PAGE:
December 22, 2011

Social Networking With Strangers

There’s a well-known saying attributed to the poet and playwright William Butler Yeats: “There are no strangers here; Only friends you haven't yet met.”

As social networking has evolved to encompass a significant amount of people’s time on the Internet, divergent approaches to friending and following, sharing publicly and sharing selectively have emerged. Some networks have a solely synchronous relationship, where the bond can be broken unilaterally by either individual, but must be initiated by one and accepted by another, while others are asynchronous, meaning one can follow the content you make available publicly, even if you don’t explicitly pass approval.

The two best-known social networks that primarily rely on a synchronous relationship are Facebook and LinkedIn, preceded by sites like Friendster and MySpace. In September, Facebook introduced a “Subscribe” feature, which is asynchronous, but to be counted as “friend”, the connection must be mutual. LinkedIn connections are also mutual.

Other services, including, most notably, Twitter, but also FriendFeed and Google+, have used asynchronous relationships. For Twitter and FriendFeed, anybody who ran into your content, whether following you directly, or discovering it through search or friend recommendations, could respond to it via a Like, a Retweet, a Comment or Share. The same is true for public posts on Google+, while sharing to limited circles on Google+ reduces the visibility to those you have explicitly selected.

(Disclosure of course: I am on the Product Marketing team at Google+, and joined in August. Comments I make about the service and other social products are done with the best of intentions to be fully accurate.)

That people you don’t explicitly know or have a mutual relationship with can engage on your content can be a surprise, or even unnerving, to some users. While Twitter has seen user following numbers vault into the tens of thousands or even millions for some celebrities, not all have embraced the interest of being followed by the masses, who are often simply people interested in you or your content, not necessarily bad actors. Not blurring the lines of a “friend”, Twitter calls them “followers”, while FriendFeed calls these people “subscribers”, relating a connection between the individual and your content, not necessarily you.

Those used to an asynchronous model are used to connections with strangers, while others used to a synchronous model are often quite verbal about what is perceived as an onrush of random connections. As Google+ has been in the market for about six months, many users have been quite surprised at the high number of people who have them in circles, and I’ve seen some say they block those they don’t know. But as someone who has engaged in both models, the value comes from learning who sees your content, and what that means - especially on a network like Google+, where you can fine tune what content reaches which people.

Who Are These People Following Me? (via SocialStatistics)

For me, the overwhelming majority of people I interact with on social networks are people I met first through the web. I have made tremendous real-life friendships that started out as an online only relationship to start, through reading one another’s blogs, leaving comments, following people on Twitter and Google Reader, or any other myriad of places. Many of the colleagues I have now at Google are people who I knew years prior through FriendFeed, Twitter and their blogs, helping me continue the conversation when we finally met, rather than starting cold.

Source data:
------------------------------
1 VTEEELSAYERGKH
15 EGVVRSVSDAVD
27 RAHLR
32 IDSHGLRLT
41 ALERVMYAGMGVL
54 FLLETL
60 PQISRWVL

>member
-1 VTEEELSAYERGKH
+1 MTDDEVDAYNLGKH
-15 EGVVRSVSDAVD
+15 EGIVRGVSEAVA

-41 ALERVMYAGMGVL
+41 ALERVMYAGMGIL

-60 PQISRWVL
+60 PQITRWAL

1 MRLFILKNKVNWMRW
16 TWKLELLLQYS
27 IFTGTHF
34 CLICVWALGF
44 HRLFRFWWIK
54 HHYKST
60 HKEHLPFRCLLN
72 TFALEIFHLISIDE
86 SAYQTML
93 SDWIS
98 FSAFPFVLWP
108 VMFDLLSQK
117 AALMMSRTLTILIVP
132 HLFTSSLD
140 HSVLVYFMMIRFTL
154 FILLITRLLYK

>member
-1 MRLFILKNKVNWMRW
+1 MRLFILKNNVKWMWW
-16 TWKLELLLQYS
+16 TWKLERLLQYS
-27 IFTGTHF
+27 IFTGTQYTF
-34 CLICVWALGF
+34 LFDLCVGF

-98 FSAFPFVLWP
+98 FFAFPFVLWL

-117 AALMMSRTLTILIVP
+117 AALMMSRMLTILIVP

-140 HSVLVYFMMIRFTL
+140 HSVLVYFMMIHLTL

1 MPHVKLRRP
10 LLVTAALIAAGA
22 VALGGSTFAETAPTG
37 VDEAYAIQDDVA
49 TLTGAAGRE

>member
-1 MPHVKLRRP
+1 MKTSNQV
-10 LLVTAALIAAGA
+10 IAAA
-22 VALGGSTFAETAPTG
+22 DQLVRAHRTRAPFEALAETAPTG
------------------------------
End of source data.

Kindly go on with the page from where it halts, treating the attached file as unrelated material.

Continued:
Not all online relationships turn into real life relationships later, of course, and not everything you share should reach everyone, particularly people you don’t know well.

On Twitter, if someone follows you, and your feed is public, your content is shared with them. The exception is when you may be doing @replies to a person they don’t follow as well. It makes sense to share on Twitter what you assume all your followers would see.

On Facebook, your publicly shared content is available to your friends and those who are subscribers to your public content. To share more selectively, choose one of the lists you have created. Strangers who follow you should not have access to this content, so you are at lower risk of oversharing if you use lists.

On Google+, your publicly shared content is available to all people who have you in circles, anyone who browses your profile or anyone who has a direct link to your content. To share your content without reaching strangers, you have multiple options, including sharing to any individual, any circle, to all your circles, or even extended circles, which reaches all those people you follow and those they follow. You can share as widely or as thinly as you like, and keep your content safe.

The goal is to share the right content with the right people. As people who you may not know add you, they are opting in to your public content, and nothing more. They don’t get any additional access to your contact information, photos or shares, and like Facebook and FriendFeed, you can moderate any comments in your stream, to remove spam or other unwanted feedback.

There’s no downside to new people asking to have access to your public shares, even if you don’t know them yet - and you just might be surprised about the relationships you build in the future. The requirement on your end, on any service, and trust me, I’ve tried just about all of them, is knowing what you are sharing and with whom. It’s our job, and those of other products on the web, to make this simple and easy.

You can connect with me on Google+ by going to Howdy, stranger.

December 19, 2011

Time Shifting In a World of Realtime